That may partly be true, although a more realistic answer is that, since this particular recession has lasted longer than most, it’s tapped out as a source for additional applicants. Normally the first year after a recession hits is when schools see the largest surge in applications, when a little “pent-up demand” for advanced degrees gets released and people look for additional options as the job market gets soft. At any given time, there are thousands of applicants who are one the fence about applying. Some of them keep saying “Maybe next year” and never actually apply, while some who were about to say “Maybe next year” see their job prospects getting worse and say, “I’d better take the GMAT and start working on applying to business school.”

As these “Maybe next year” applicants come off the sidelines, they pile on top of the normal wave of applicants that passes through business school every year — the typical young professionals who are three to five years out of college and are ready to pursue an MBA. Add it all up, and you have an abnormally large applicant pool. But, this pool of “fence sitters” only runs so deep, and it essentially gets tapped out after one or two application cycles. That’s probably what we’re seeing now.

This is especially true for more general two-year management programs, which are often the most inviting for “fence sitters.” According to the GMAC report:

More two-year full-time programs (49 percent) showed a decrease than an increase (41 percent) in application volume, continuing declines seen in 2009. In both the US and Asia-Pacific region, where most full-time programs are two-year, roughly four out of 10 full-time programs saw increases. Fifty-three percent of US full-time programs reported application declines.

Meanwhile, more specialized programs, which tend to be less inviting to the more casual “Will I or won’t I?” applicant, reported a healthy rise in application numbers overall:

More than 60 percent of master-level programs in finance, accounting, and management, which traditionally draw younger students than MBA programs, reported application increases, with the average volume increasing last year by 20 percent or more.

If you’re applying to business school this year, what does this mean for you? Not a whole lot, as we wrote last month, although applicants always like to hear that they have less competition, not more. As the economy eventually (hopefully?!?) improves, application numbers will likely continue to decline, as that pool of “fence sitters” re-stocks itself for the next recession, which will come sooner or later.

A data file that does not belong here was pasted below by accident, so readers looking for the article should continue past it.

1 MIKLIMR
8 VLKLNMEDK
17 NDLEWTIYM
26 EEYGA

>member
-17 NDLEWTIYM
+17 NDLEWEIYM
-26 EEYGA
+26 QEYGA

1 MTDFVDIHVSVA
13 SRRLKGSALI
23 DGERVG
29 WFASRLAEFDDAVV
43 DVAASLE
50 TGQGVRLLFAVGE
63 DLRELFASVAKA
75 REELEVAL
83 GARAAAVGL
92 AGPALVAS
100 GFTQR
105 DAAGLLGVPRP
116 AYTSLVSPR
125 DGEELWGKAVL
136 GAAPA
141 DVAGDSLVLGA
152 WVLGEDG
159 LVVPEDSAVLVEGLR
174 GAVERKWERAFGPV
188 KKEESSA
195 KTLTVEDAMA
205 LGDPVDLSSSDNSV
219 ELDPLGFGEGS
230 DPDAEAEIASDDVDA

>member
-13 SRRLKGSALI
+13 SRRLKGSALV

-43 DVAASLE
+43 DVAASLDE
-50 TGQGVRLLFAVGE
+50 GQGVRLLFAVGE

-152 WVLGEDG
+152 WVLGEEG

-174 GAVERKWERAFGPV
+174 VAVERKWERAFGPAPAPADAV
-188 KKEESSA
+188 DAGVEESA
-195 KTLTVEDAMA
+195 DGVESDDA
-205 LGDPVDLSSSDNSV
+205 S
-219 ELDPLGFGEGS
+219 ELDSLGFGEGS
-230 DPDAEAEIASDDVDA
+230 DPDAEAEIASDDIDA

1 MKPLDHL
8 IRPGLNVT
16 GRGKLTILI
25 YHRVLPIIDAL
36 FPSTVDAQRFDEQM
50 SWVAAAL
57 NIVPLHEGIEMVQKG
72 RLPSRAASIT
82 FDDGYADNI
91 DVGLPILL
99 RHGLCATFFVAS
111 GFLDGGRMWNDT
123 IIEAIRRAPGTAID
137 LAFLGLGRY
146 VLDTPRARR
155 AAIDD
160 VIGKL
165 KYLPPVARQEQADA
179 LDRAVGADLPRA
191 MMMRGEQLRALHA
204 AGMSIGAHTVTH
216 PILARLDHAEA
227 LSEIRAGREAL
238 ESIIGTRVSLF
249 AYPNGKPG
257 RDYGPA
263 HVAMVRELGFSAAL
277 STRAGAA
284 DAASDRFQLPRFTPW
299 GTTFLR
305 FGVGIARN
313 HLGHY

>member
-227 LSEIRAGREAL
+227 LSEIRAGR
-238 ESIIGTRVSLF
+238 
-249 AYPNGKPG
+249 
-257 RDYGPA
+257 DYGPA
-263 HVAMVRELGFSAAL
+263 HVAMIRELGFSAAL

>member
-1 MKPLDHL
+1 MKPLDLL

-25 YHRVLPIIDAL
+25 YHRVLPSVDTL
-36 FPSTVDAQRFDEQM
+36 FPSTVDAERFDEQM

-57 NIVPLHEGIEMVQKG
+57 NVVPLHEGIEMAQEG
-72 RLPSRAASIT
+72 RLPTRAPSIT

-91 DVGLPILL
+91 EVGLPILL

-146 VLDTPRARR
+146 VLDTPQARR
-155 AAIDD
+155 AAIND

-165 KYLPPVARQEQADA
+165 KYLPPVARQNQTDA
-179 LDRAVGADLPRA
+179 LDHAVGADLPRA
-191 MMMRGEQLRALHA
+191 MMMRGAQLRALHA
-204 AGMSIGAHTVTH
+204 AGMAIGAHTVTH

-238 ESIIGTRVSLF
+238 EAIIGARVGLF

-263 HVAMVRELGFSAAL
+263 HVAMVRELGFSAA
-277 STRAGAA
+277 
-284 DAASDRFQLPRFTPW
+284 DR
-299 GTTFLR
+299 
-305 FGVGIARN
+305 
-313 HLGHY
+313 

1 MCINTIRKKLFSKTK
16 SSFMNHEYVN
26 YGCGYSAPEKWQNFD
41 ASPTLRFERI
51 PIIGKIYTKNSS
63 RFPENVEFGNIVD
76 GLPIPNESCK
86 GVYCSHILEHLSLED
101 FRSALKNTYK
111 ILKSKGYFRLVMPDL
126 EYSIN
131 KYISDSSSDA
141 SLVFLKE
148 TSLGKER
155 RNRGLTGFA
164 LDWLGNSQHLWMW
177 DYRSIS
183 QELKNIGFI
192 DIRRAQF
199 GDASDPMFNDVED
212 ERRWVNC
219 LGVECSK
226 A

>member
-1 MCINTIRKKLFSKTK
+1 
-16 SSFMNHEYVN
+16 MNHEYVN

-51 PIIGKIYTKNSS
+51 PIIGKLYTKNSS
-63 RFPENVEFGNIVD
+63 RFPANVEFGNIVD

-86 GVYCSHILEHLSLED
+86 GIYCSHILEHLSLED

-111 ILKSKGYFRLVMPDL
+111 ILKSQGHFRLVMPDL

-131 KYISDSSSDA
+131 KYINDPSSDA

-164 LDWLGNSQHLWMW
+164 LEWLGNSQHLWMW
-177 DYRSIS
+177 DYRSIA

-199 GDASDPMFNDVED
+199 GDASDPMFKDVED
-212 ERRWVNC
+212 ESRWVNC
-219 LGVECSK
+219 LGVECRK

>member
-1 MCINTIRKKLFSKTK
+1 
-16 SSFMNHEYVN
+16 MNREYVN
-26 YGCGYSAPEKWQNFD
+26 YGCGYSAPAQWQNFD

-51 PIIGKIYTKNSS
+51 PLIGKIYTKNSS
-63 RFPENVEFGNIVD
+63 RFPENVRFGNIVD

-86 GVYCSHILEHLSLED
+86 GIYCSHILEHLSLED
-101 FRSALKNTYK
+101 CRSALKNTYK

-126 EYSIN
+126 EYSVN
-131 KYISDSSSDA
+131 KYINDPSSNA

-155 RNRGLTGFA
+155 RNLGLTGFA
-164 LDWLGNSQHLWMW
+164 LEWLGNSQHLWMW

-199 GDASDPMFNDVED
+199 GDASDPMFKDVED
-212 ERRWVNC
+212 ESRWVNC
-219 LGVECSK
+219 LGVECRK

Plan on applying to a top MBA program this year? Veritas Prep now offers the ability to start working with an admissions consultant today and pay over time. And, be sure to find us on Facebook and follow us on Twitter!

Law School, Hunger Strikes, and Transparency

The blogging world has been abuzz over the “Unemployed JD” scandal that broke out this week. In case you missed it, a blogger named Ethan Haines who runs a blog dedicated to crusading for better transparency on the part of law school when it comes to employment data, actually turned out to be Denver-based Zenovia Evans, an employed 28-year-old graduate of Cooley Law School in Michigan.

While everyone is more hung up on on the fact that Evans tried to rally people around a cause in a disingenuous way, we think that the assumptions behind her demands are somewhat misguided. When Evans (posing as Ethan Haines, an unemployed JD) contacted 10 law schools and told them about “his” crusade, he asked them to commit to new standards of transparency on their job placement statistics and to agree to letting Haines audit their career counseling programs.

Those standards came from another group, calling itself Law School Transparency, which maintains that by misrepresenting or under-reporting their job placement stats, law school essentially dupe students into enrolling under the false impression they will inevitably land lucrative jobs.

Even if Haines/Evans/whatever-we’re-calling-her-now got her way, we’re not sure that it would make much of a difference. We don’t want to give it all away yet, but in a recent survey of law school applicants that Veritas Prep conducted in partnership with Law School Podcaster and PreLaw Magazine, an overwhelming percentage (81%) of respondents said that they would still apply to law school now even if a significant number of law school graduates were unable to find jobs in their desired fields! Further, only 4% said they would not apply to law school at all if they knew job prospects that bad. (We will share the full results of the survey shortly!)

While we certainly will join the crusade against any school that deliberately misleads people and tricks them into applying (*cough*… for-profit online schools, we’re looking your way…), even if schools replaced their glossy web sites with black & white photos of somber, jobless grads, we actually think that many would-be applicants would still apply to law school.